By Staff Reporter
PRESIDENT Emmerson Mnangagwa has put diplomacy ahead of confrontation with countries that have maintained sanctions on the country, marking a departure from his predecessor Robert Mugabe who persistently rowed with the west over the tough economic measures.
He was speaking to Chinese media on his arrival to Beijing, China where he is set to join other leaders for the China-Africa summit which gets underway this Monday.
In his comments, Mnangagwa said his government will not fail to remedy the country’s dire economic situation because of sanctions imposed on his country by the West soon after the turn of the century.
“If we bury our heads in the sand and say there are sanctions, we will always remain behind,” Mnangagwa said.
Recently, the US government amended the Zimbabwe Democracy and Economic Recovery Act which places a Zimbabwe trade embargo for companies with American business links.
During his rule, former President Mugabe was often scorned for reducing all the country’s economic troubles to the continued existence of sanctions.
Mugabe used nearly all international forums and even speeches during burials of national heroes to bash the west for keeping its sanctions on his government.
Vice President Constantino Chiwenga said earlier this year that his former boss unnecessarily blamed his failures on sanctions even when there were so many issues that were not affected by sanctions.
However, in his interview with Chinese media, Mnangagwa took a different approach from that of his predecessor’s aggressive stance.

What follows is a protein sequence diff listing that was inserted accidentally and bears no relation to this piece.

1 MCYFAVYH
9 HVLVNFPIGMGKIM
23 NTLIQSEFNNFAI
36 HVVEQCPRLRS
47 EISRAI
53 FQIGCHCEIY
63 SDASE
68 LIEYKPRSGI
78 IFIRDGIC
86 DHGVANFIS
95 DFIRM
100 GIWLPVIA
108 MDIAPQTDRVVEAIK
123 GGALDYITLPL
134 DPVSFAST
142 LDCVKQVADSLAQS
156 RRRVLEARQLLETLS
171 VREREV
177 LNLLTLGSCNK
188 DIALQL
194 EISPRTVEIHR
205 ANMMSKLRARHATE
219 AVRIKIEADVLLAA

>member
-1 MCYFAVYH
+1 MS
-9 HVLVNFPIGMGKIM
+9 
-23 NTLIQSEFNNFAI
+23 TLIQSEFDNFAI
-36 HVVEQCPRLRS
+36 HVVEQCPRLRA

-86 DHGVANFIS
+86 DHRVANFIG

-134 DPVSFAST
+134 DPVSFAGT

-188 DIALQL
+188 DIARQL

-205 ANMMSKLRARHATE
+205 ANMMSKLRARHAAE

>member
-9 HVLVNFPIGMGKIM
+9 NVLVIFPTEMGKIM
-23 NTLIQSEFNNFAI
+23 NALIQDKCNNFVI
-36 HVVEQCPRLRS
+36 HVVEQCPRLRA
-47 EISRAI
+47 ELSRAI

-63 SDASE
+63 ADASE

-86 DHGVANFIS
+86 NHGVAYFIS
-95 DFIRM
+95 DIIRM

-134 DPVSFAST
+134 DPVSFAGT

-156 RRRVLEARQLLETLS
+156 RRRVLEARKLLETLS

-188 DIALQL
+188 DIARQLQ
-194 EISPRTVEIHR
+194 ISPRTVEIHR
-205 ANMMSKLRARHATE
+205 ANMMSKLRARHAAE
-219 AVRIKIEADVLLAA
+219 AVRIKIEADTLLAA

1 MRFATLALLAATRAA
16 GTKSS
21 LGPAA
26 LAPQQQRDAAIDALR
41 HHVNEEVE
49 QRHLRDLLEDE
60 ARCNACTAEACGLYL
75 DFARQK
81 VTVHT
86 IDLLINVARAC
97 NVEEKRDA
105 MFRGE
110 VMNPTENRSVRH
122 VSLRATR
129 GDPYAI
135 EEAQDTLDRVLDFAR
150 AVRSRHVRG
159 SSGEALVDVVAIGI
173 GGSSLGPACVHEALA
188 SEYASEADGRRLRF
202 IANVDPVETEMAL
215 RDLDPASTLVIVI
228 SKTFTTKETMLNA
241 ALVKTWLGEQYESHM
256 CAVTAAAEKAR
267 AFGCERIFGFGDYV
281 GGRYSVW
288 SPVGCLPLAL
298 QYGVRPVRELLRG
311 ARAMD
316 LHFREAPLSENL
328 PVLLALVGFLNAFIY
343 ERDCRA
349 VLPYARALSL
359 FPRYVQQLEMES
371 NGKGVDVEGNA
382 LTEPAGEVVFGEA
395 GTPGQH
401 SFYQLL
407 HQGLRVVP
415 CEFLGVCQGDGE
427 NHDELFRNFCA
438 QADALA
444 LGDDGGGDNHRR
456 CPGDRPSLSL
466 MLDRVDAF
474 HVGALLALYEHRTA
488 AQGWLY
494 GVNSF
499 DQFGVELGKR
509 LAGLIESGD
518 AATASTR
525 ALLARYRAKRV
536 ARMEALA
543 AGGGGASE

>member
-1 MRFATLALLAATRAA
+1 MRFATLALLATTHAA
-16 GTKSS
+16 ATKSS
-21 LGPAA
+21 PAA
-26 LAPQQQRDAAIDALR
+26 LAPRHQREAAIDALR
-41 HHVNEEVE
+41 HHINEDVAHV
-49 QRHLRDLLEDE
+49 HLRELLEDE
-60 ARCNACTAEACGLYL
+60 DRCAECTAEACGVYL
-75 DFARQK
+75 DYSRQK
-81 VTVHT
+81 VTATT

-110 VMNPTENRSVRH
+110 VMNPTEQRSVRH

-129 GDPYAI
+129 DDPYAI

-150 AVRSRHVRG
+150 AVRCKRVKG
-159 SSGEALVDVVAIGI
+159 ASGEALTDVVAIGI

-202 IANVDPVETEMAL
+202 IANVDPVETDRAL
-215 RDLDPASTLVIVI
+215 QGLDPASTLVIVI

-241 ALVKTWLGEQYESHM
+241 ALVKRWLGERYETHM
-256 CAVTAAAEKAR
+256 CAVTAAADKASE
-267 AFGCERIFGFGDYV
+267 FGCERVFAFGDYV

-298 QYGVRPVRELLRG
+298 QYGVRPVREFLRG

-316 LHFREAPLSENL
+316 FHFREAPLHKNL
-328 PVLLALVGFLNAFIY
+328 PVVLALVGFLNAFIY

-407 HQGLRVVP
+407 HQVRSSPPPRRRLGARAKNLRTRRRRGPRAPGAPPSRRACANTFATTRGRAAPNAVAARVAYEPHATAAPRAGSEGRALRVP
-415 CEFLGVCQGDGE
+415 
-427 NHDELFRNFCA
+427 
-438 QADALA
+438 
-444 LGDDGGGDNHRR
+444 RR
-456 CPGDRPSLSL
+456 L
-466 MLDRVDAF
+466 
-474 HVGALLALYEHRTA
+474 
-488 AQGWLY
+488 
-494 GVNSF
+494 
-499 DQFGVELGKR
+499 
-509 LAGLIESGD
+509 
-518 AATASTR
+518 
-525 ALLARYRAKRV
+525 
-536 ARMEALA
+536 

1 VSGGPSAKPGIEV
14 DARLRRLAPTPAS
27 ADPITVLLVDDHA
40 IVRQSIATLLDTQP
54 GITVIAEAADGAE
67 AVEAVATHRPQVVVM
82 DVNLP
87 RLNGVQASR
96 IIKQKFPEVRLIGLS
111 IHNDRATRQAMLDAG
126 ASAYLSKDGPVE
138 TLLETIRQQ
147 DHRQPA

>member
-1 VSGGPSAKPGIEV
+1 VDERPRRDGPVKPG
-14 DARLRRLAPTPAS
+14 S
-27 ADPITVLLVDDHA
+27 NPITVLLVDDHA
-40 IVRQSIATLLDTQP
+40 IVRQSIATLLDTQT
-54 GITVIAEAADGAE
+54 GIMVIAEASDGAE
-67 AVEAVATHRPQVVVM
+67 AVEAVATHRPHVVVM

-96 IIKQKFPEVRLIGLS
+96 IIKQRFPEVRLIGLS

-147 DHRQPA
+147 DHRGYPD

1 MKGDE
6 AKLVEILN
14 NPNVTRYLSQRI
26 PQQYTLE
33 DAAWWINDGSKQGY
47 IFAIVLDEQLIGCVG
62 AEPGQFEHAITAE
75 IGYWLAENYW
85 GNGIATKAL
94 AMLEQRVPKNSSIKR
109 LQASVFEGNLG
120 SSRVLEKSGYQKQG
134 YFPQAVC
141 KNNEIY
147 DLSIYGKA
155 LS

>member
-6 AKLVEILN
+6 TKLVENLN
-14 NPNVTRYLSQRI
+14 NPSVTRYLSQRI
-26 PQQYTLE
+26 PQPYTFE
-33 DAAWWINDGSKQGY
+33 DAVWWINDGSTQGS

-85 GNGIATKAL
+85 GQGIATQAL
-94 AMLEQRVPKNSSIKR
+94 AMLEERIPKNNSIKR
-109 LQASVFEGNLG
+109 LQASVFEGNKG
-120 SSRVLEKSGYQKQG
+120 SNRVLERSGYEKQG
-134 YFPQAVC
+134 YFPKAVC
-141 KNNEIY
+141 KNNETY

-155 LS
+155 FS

“To those who have put sanctions on us, we are extending our hand of friendship, we are saying let us re-engage, engage with those who have not engaged with us before and re-engage with those who have disengaged with us and say what are the difficulties making us not work together, let us dialogue around those issues.
“But beyond that, as Zimbabweans, we are saying what potential, what resources do we have so that we exploit them to grow our economy rather than say oh let us cry for those who have imposed sanctions on us to remove them.
“They have their own reasons. So, we are not going to sleep because some people have imposed sanctions on us.
“So we must ourselves do what we can without forgetting to appeal to those who yesterday were against us and ask them whether there are any reasons anymore against us.”
Mnangagwa said Zimbabwe’s economic woes were better reversed through admitting some of the Zimbabwean government’s policies constrained economic growth.
He cited the now heavily amended indigenisation law he said constrained the flow of capital in the economy.